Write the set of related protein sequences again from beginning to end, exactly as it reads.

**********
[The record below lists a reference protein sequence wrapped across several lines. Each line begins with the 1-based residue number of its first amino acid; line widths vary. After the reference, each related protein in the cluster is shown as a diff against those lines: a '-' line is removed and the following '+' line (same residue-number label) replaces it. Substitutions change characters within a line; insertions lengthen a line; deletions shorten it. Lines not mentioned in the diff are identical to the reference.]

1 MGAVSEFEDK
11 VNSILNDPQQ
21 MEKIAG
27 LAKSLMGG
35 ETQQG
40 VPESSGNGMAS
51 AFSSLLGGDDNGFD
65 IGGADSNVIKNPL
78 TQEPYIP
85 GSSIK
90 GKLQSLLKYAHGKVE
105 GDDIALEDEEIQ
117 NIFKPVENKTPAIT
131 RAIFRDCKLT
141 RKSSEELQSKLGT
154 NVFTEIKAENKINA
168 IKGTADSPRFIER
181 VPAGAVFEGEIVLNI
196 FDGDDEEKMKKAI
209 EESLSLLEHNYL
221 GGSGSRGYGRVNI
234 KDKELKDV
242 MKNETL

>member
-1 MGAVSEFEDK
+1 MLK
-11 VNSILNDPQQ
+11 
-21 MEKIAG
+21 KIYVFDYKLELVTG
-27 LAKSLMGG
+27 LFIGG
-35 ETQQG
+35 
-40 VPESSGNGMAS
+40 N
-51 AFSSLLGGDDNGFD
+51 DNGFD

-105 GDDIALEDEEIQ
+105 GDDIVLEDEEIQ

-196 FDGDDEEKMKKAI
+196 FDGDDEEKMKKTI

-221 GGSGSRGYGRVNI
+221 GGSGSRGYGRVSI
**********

[The record below lists a reference protein sequence wrapped across several lines. Each line begins with the 1-based residue number of its first amino acid; line widths vary. After the reference, each related protein in the cluster is shown as a diff against those lines: a '-' line is removed and the following '+' line (same residue-number label) replaces it. Substitutions change characters within a line; insertions lengthen a line; deletions shorten it. Lines not mentioned in the diff are identical to the reference.]

1 MGAVSEFEDK
11 VNSILNDPQQ
21 MEKIAG
27 LAKSLMGG
35 ETQQG
40 VPESSGNGMAS
51 AFSSLLGGDDNGFD
65 IGGADSNVIKNPL
78 TQEPYIP
85 GSSIK
90 GKLQSLLKYAHGKVE
105 GDDIALEDEEIQ
117 NIFKPVENKTPAIT
131 RAIFRDCKLT
141 RKSSEELQSKLGT
154 NVFTEIKAENKINA
168 IKGTADSPRFIER
181 VPAGAVFEGEIVLNI
196 FDGDDEEKMKKAI
209 EESLSLLEHNYL
221 GGSGSRGYGRVNI
234 KDKELKDV
242 MKNETL

>member
-1 MGAVSEFEDK
+1 MLK
-11 VNSILNDPQQ
+11 
-21 MEKIAG
+21 KIYVFDYKLELVTG
-27 LAKSLMGG
+27 LFIGG
-35 ETQQG
+35 
-40 VPESSGNGMAS
+40 N
-51 AFSSLLGGDDNGFD
+51 DNGFD

-105 GDDIALEDEEIQ
+105 GDDIVLEDEEIQ

-196 FDGDDEEKMKKAI
+196 FDGDDEEKMKKTI

-221 GGSGSRGYGRVNI
+221 GGSGSRGYGRVSI